Reach out to friends and family: Do not be afraid to get help or reach out to others for support as it may be the most effective way to help you get back on your feet. Speaking to others face to face with a great listener is one of the quickest and most powerful ways to help calm your nerves and lower your tension and stress levels. A good listener does not have to have the capability to make your problem go away but just to be there for you to listen and not judge you. Call on for help from your family and loved ones and confide in them with your situation and get help and advice from them.

Exercise: Builds up your mental and physical health to become more resilient and stronger and able to withstand mental and physical stress. It also lowers stress, anxiety levels and muscle tension.

Diet: Eat a well balanced diet that includes less sugar and refined carbohydrates to avoid crashes in energy and keep your energy levels steady. Avoid use of nicotine, limit alcohol and try to use it in moderation as it is a temporary fix for anxiety and does not possess a lasting effect. 

Join a cause or a community group that has the most meaning to you: The most effective way and support maybe by connecting with a religious, social or support group that provides an environment where you can be yourself, not judged and supported to help you deal with stress, anxiety and treating or preventing a burnout.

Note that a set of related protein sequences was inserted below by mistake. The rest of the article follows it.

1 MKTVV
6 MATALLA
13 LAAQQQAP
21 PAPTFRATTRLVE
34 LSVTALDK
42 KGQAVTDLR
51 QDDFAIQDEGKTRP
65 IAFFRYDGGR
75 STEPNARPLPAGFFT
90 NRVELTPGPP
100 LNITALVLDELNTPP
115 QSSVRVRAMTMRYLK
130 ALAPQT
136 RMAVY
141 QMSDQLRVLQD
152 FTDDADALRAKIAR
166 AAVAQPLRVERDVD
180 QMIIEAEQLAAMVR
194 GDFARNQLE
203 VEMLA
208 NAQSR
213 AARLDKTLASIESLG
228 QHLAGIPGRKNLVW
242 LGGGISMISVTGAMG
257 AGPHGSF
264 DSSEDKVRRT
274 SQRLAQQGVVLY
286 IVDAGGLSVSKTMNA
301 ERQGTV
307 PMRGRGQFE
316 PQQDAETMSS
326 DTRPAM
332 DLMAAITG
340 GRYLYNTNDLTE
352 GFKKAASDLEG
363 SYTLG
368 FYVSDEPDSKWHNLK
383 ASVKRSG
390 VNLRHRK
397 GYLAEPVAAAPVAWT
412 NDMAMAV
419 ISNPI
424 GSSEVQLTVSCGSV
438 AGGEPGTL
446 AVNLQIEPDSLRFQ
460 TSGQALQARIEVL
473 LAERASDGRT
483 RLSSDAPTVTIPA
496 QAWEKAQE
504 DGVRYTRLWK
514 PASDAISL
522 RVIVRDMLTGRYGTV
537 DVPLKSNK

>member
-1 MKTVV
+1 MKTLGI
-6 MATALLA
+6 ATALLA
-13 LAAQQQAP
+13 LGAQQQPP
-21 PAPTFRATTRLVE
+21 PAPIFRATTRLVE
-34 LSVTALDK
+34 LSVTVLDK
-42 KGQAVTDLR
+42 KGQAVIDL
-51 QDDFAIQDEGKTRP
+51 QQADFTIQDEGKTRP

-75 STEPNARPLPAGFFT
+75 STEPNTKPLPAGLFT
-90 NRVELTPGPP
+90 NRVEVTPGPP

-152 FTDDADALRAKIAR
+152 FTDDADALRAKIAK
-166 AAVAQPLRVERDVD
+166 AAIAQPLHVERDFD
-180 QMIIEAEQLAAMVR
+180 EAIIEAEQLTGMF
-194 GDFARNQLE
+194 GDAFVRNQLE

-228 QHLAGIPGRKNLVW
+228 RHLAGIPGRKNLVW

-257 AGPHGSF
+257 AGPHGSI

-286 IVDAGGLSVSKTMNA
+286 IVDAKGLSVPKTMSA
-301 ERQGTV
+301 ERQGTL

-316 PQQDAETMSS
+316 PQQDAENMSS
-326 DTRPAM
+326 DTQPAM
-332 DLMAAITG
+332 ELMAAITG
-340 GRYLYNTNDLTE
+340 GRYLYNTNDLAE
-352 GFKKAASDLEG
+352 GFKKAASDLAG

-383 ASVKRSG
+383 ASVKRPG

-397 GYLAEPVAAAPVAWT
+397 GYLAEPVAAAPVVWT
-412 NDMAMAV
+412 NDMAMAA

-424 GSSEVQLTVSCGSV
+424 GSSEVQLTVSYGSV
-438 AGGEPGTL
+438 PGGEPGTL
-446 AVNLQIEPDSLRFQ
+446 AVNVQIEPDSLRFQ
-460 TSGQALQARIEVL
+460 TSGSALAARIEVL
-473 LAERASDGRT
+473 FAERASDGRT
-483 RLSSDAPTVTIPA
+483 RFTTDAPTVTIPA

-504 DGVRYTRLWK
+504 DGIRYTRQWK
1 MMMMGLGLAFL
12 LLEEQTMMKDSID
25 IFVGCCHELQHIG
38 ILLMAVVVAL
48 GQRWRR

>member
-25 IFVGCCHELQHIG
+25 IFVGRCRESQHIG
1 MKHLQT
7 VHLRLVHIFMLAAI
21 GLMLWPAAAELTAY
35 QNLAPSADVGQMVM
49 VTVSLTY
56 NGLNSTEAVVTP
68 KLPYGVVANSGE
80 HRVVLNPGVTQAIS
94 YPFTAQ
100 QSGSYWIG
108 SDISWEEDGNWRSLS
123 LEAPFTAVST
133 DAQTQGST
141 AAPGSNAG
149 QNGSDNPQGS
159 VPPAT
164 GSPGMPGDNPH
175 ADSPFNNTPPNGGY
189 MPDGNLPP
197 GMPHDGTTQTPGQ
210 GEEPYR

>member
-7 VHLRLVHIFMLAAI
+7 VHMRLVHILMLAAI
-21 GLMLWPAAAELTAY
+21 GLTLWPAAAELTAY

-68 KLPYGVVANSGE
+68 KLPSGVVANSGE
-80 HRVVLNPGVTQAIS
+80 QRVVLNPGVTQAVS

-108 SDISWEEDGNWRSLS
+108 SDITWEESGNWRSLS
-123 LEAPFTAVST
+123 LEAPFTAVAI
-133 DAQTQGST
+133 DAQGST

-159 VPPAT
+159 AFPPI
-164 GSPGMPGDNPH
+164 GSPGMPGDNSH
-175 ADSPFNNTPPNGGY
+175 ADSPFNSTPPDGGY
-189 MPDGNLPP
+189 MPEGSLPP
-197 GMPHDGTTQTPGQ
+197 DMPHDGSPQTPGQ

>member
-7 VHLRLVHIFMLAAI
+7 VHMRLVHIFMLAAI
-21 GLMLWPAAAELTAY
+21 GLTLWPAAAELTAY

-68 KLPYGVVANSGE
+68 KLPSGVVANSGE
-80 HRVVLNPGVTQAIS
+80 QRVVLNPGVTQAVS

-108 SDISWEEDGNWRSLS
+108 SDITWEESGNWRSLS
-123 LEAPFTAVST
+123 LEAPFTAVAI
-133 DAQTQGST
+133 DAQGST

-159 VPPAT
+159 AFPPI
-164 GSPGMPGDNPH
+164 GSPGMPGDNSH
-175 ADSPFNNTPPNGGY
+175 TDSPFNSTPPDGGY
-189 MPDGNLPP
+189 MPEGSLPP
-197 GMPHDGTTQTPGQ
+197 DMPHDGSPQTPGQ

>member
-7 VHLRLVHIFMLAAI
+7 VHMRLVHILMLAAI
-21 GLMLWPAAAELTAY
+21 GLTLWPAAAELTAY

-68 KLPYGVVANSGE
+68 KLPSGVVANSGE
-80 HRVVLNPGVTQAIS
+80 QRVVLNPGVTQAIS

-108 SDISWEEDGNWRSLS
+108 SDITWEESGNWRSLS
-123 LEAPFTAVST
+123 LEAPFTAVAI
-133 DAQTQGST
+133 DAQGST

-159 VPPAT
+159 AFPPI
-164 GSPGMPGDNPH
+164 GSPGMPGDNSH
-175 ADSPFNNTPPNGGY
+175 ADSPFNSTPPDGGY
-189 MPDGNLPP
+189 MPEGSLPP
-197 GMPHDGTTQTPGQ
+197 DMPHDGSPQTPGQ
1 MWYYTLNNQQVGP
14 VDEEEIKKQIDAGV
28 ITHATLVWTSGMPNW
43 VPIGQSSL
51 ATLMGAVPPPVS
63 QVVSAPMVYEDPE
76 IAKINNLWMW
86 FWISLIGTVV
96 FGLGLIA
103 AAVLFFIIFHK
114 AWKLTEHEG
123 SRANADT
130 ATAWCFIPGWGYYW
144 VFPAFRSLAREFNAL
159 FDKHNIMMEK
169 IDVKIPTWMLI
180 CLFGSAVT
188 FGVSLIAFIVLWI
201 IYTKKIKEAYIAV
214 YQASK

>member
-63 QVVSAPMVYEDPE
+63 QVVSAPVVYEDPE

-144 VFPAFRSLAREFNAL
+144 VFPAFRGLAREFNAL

Find a balance in your life: When you dislike your job and environment, look for meaning and joy then focus on the parts of your life that bring you that, such as hobbies, family, friends or activities in the community.

Connect with people at work: Developing a strong connection at work with colleagues can help lower and battle the effects of burnout. Having someone to talk to at work can help relieve stress, anxiety, improve job performance and help get you through the day.

Take a vacation: Try to go on a vacation or take sick days to remove yourself from the job and take time to recharge mentally and physically.

Sleep: Get plenty of sleep and make it a priority because lack of sleep can drain you more and worsen a burnout.

Relaxation: Dedicate time to relax, find techniques that relax your body and mind and that help you unwind and enhance the body’s relaxation response.

Learn how to reduce stress when it happens instantly and develop techniques to help you lower it in its tracks. Try to deal with troublesome feelings and thoughts and encourage yourself to relieve stress to prevent a burnout. Try to find  meaning and joy in your job to increase your overall health and happiness.

Conclusion and Recommendations

It is always important to evaluate our work lives and mental health in correlation to our jobs.  Watch out for factors that predispose you to burnout and always analyze your physical and mental health. Most people have many days where they feel overloaded, unappreciated and  have to push themselves to get out of bed but if you feel like this most of the time, you may be burned out. 

The process of burnout is a gradual process and does not happen in one day and the signs and symptoms can be subdued at first but gets worse with time. Consider the early symptoms as warnings and something may be wrong and given attention to. Paying attention and being aware of the warnings and symptoms and playing an active role in your mental health can possibly prevent a major burnout.